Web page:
Germany, the euro zone's largest economy, is on track for a recovery thanks to a pick-up in demand for its products from abroad, the Bundesbank said on Tuesday.» Read More
Both the Bank of England and the European Central Bank are meeting tomorrow. Here's your trading plan.
European markets ended mixed on Wednesday after Spain’s Prime Minister Mariano Rajoy denied reports that he would be seeking a bailout for Spain this weekend.
Gloom lifts the dollar and Poland's central bank surprises — it's time for your FX Fix.
François Hollande’s Socialist government is facing a new tax revolt – this time not from big business protesting against the president’s 75 per cent income tax band but in the form of a viral online campaign by small French entrepreneurs furious about a jump in capital gains taxes, the FT reports.
Euro zone countries would have to sign binding contracts with Brussels, committing them to detailed fiscal reform, according to a draft EU agenda that would increase the bloc’s control over national economic policies. The FT reports.
A European Central Bank rate cut won't come right away, but this strategist thinks it's in the bag for late 2012.
European markets closed mixed on Tuesday, with Spanish stocks higher on ongoing hopes that Spain will seek a full bailout, a move which would ease investors' concerns over the euro zone debt crisis.
Australia cuts rates and kiwis look sweet — it's time for your FX Fix.
Ikea is coming under fire for deleting women from the Saudi version of its bargain furniture catalogs. The Global Post reports.
The summer holiday that went on the American Express card, the private indulgence charged to a Victoria’s Secret store card, the winter wardrobe that won’t be paid off until spring.
Click to see some of the hottest new releases from Europe’s biggest car makers at the 2012 Paris Motor Show.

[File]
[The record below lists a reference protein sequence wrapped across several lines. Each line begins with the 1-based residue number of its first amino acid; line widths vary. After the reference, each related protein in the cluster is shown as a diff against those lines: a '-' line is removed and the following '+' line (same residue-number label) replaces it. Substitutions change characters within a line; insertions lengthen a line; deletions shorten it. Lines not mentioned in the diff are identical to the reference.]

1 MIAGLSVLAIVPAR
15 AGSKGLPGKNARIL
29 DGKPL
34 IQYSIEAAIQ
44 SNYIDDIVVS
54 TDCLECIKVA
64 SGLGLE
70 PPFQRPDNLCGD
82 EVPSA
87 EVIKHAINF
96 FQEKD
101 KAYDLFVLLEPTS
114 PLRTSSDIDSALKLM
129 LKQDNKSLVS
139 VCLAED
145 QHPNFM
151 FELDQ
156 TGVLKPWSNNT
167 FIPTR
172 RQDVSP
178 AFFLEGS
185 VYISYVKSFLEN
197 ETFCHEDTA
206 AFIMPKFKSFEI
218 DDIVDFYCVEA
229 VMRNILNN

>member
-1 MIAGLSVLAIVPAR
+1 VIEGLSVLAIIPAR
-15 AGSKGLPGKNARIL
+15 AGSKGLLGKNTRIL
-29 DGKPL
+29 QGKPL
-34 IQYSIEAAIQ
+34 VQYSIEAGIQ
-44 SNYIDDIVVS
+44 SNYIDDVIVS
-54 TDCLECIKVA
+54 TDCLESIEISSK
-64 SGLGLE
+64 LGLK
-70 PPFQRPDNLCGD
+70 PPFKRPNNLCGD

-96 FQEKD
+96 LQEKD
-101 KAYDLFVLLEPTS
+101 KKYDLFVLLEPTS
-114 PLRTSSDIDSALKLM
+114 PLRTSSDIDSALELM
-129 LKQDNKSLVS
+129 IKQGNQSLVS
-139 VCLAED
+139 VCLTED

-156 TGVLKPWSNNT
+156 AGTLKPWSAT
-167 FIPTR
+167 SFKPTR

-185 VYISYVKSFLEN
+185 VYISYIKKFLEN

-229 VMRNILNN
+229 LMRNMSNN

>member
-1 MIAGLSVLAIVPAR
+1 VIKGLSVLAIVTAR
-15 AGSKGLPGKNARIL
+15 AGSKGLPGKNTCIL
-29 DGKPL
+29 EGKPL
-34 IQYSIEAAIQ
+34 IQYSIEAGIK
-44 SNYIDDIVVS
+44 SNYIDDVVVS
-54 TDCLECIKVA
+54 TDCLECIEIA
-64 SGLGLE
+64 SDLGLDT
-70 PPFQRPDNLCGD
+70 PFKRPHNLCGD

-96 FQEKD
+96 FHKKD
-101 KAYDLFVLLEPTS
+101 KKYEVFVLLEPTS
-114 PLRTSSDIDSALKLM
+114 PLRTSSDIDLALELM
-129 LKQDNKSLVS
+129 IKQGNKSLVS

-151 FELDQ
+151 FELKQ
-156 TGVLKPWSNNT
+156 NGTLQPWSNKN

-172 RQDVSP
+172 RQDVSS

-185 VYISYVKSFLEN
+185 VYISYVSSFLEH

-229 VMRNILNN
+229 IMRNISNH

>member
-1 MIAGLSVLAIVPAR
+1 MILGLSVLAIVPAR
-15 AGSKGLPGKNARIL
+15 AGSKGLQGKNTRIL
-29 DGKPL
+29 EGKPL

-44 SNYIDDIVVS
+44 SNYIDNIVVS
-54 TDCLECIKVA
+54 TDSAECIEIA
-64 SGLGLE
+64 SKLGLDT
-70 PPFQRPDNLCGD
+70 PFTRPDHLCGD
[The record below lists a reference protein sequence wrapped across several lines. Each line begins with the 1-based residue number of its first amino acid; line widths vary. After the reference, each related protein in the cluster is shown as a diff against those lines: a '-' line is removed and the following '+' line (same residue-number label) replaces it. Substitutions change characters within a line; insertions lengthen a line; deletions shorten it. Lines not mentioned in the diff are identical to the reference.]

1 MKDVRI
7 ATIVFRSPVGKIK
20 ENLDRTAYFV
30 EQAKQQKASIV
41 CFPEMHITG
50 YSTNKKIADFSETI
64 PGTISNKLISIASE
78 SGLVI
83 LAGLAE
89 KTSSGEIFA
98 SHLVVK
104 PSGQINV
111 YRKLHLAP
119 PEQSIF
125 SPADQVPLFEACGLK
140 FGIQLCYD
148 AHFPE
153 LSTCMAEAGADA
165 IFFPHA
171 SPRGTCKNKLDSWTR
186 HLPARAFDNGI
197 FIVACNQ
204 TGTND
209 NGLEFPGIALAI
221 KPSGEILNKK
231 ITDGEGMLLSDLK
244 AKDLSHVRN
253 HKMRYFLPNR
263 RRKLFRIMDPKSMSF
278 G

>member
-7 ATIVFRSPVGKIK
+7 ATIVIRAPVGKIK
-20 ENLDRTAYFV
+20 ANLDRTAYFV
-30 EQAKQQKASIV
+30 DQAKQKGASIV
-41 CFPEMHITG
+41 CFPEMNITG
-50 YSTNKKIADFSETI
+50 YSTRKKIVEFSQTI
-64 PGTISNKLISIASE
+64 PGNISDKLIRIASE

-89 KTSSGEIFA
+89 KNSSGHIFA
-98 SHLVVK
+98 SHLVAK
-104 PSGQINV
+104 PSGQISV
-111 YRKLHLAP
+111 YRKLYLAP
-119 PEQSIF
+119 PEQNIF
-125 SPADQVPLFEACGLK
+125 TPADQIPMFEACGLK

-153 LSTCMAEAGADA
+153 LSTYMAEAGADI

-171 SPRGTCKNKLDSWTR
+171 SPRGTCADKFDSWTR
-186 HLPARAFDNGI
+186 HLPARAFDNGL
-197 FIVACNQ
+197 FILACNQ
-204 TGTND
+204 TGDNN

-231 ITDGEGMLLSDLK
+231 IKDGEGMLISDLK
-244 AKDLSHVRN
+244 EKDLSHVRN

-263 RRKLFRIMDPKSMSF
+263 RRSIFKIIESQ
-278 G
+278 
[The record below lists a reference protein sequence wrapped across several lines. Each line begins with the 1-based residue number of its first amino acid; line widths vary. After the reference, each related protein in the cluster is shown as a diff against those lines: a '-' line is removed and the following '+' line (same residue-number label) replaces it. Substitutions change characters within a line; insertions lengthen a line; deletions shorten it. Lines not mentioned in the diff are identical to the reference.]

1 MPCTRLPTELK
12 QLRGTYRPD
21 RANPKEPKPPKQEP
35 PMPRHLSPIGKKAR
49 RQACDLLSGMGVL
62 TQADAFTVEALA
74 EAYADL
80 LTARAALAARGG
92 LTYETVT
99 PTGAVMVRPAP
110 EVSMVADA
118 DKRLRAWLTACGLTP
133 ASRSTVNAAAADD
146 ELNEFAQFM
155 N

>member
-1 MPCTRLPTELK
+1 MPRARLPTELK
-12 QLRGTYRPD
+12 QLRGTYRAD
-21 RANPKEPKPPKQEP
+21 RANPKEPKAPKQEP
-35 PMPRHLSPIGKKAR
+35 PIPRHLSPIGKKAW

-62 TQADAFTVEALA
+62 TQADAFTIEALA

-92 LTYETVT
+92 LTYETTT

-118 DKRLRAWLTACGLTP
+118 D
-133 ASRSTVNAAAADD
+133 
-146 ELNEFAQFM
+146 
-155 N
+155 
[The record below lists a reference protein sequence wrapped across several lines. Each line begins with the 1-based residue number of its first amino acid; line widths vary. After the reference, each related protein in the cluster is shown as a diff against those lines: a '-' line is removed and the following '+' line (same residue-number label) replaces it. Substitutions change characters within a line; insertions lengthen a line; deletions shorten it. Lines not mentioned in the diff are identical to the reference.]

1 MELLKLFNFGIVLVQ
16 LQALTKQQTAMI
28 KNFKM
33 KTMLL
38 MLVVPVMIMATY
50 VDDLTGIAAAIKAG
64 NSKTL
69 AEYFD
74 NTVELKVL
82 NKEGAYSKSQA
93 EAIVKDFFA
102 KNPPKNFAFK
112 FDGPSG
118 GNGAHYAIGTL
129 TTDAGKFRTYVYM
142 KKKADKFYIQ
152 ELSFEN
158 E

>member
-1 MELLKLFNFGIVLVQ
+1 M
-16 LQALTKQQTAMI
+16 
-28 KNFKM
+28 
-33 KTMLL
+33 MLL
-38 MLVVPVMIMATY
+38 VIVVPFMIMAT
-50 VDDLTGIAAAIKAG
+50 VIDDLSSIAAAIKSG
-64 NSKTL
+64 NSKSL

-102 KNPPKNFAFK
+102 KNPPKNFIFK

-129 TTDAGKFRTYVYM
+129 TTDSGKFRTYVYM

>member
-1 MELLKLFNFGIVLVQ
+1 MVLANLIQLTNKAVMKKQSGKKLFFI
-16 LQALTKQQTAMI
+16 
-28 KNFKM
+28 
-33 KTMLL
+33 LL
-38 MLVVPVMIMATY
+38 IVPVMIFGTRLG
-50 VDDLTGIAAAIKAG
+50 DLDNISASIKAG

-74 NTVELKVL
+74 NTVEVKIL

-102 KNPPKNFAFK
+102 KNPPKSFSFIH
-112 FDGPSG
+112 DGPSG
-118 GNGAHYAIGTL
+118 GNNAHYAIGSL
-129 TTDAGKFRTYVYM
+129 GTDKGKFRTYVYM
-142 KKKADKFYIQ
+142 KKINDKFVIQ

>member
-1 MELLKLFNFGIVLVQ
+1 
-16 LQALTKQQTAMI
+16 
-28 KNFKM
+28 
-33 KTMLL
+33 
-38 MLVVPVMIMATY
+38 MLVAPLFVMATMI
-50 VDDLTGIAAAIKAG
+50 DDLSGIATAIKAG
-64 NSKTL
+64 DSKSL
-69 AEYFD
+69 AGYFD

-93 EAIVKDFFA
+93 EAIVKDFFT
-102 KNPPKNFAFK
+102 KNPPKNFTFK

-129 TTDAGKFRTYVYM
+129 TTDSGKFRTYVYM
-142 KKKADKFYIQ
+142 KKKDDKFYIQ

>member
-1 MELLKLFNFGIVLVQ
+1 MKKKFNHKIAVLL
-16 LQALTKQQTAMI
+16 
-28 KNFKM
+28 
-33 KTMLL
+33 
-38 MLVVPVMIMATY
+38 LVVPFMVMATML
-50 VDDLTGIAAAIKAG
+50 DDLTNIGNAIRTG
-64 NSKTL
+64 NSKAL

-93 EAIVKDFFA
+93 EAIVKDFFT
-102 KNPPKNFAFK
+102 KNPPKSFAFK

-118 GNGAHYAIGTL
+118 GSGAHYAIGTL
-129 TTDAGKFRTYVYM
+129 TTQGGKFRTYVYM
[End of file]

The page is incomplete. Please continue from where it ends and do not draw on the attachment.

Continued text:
Currency investors got frisky in the third quarter and risk currencies rose, but this strategist senses a mood shift.
For the last three months, investors have been ignoring the weak economic backdrop and plowing money into stocks.
The differences in approach could not be more distinct — or telling. Fresh austerity measures were announced last week by Prime Minister Mariano Rajoy of Spain. Two of the most economically distraught countries in the euro zone, Greece and Spain, mapped out additional budget cuts last week, the New York Times reports.
The financial services sector has cut 9,000 jobs over the past three months as business volumes and profitability fell for the first time in more than three years, the CBI employers’ group and PwC have reported, the Financial Times reports.
European markets are set to extend losses on Monday as investor concerns turn to Spanish bank recapitalization needs and a possible downgrade to the country’s credit rating.
The UK’s plan to reform the world’s most important lending rate will guide a global drive towards more transparent and reliable pricing for everything from home mortgages and gold to heating oil, regulators said on Friday. The FT reports.
At a time when the world's attention is nervously focused on the European economy, there is a bright spot worth noting, and it can be found in Denmark.
The stress test for Spanish banks wasn't pretty, but this strategist sees a buying opportunity.
The Federal Reserve’s latest round of monetary stimulus could be disastrous to the US economy, claimed Albert Edwards, strategist at Societe General, who also sees future US economic difficulties taking their toll on global equity markets.
Further unrest in the South African mining sector has increased the chances of another credit rating downgrade, an analyst told CNBC.
The big divergence over the past few months in the direction of the S&P 500 and copper.
Citigroup's Jonathan Stubbs told CNBC that European equities have "rarely" been so appealing to investors.
Rumors that Brazil's social security fund called Bolsa Familia was to be cancelled led to a bank run over the weekend.
An independent Scotland is at risk of a Cyprus-style banking crisis, as its banking sector would be "exceptionally large."
As U.K. Prime Minister David Cameron heads to Brussels this week to discuss EU tax policies, he knows there are far more taxing questions at home regarding regarding the EU.
Louisa Bojesen takes you through the European market close, where stocks have come in lower on Fed fears.
Eric Wasserstrom, managing director at Suntrust Robinson Humphrey, tells CNBC that in his own view the Jamie Dimon JPMorgan vote is unlikely to garner sufficient support to compel the board to make a change.
Jed Kolko, chief economist at Trulia, tells CNBC that the housing starts tumble is likely to be a blip and should recover next month.